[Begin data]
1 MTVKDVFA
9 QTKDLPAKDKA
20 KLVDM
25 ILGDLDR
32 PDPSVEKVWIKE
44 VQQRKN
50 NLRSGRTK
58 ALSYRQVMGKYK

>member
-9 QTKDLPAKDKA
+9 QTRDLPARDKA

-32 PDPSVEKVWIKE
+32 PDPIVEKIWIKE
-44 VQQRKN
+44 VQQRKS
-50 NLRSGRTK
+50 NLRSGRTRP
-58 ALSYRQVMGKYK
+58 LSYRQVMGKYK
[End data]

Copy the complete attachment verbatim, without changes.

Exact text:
1 MTVKDVFA
9 QTKDLPAKDKA
20 KLVDM
25 ILGDLDR
32 PDPSVEKVWIKE
44 VQQRKN
50 NLRSGRTK
58 ALSYRQVMGKYK

>member
-9 QTKDLPAKDKA
+9 QTRDLPARDKA

-32 PDPSVEKVWIKE
+32 PDPIVEKIWIKE
-44 VQQRKN
+44 VQQRKS
-50 NLRSGRTK
+50 NLRSGRTRP
-58 ALSYRQVMGKYK
+58 LSYRQVMGKYK